Dr. Kristen Casey is a clinical psychologist who often works with business and entrepreneurs, but has lots of content about anxiety management, how to get a restful sleep, and what therapists really think during sessions. She has videos about the pandemic’s emotional toll, and how it has affected mental health workers. It’s an important reminder that therapists are humans, too, and feel the weight of the world just like everyone else. Knowing what we’re going through is part of what makes them great therapists!

    Her videos are super informative, and she’s talked about the incredible steps that social media has made towards making mental health information accessible, but like so many therapists (and us!), she emphasizes that TikTok therapy content can’t replace actual therapy.

    Dr. Kojo Sarfo (@dr.kojosarfo)

    Dr. Kojo Sarfo is a Hollywood-based psychiatrist who posts videos on a range of mental health topics. He covers things like ADHD, eating disorders, and anxiety. Because of his own experiences with ADHD and low self-esteem, he creates a lot of content to educate people on the symptoms of ADHD

    One aspect of his videos is reassuring people that going to a psychiatric hospital is okay, that the staff are there to help you, and that patients are able to thrive after admission. The effort to destigmatize seeking help during mental health crises is amazing!!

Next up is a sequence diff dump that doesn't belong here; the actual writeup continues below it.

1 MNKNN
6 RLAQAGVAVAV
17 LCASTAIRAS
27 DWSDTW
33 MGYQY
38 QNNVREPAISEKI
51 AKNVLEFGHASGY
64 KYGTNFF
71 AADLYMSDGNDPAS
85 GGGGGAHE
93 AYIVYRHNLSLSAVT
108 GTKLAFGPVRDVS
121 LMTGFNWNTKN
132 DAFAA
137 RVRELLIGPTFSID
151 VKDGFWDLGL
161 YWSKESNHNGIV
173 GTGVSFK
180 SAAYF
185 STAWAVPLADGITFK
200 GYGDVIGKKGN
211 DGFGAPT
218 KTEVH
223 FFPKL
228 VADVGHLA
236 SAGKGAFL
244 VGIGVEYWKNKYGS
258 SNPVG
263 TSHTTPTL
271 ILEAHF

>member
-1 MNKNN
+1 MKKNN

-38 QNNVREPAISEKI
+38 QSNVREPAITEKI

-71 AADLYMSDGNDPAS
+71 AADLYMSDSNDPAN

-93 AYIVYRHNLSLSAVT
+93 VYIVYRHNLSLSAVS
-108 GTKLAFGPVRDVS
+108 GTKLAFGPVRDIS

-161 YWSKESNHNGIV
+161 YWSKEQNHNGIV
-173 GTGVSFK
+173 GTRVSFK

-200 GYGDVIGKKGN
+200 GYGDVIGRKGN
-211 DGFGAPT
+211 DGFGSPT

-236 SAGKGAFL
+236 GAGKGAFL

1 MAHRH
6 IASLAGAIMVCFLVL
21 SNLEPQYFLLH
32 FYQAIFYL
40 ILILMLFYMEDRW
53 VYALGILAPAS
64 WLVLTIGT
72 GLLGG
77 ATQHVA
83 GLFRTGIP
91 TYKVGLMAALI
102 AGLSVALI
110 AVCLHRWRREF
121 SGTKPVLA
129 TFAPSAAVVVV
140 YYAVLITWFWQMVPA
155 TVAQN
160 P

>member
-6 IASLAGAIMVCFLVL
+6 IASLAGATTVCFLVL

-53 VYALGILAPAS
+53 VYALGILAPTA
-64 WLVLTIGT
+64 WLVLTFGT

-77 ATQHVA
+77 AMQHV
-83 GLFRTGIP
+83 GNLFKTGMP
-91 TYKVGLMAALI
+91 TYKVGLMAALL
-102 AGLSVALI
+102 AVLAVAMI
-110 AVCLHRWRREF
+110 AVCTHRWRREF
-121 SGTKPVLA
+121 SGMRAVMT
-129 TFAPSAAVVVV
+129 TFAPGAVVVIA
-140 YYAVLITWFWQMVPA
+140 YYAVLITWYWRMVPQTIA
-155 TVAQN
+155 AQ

Dr. Melissa Shepard (@doctorshepard_md)

    Dr. Melissa Shepard is a psychiatrist and therapist who posts lots of educational content. She’s all about making affirmations work for you, learning to accept anxiety rather than resisting or avoiding it, and allowing yourself to struggle with your mental health. The idea that we’re not allowed to struggle because “someone has it worse is super unhelpful to everyone involved and had nothing to do with your situation.

    Dr. Shepard has also made a really great video about making sure that your “Tik Tok therapist” is actually a registered therapist! She suggests checking their bio, website, or Googling their credentials. There’s a lot of false and misleading info out there! Check your sources, people!! And remember, a degree in TikTok Therapy is not a real credential! 

    Shani Tran (@theshaniproject)

    Shani Tran is a licensed therapist who posts tons of high-energy content about running her BIPOC-owned and -staffed therapy office, dealing with Black trauma, and managing stress and anxiety. She loves dancing around and performing skits, making her approach to therapy all her own. 

    A big part of her videos are making sure people are finding the therapists that suit their needs, and that they’re getting the most out of their sessions. After all, you’re the one paying for the service, so you should be benefiting from it! 

    TikTok Therapy Content ≠ Going to Therapy

    This content is all super fun and informative, but again, TikTok therapy content is not a replacement for real therapy! The right therapist for you will listen to your individual needs and act accordingly. Just because you recognize a symptom from a TikTok, does not mean you have that mental health disorder. Avoid the pitfalls of self-diagnosing, and make an appointment with your healthcare provider if you’re concerned!

    But until you book that appointment, a couple funny mental health vids couldn’t hurt.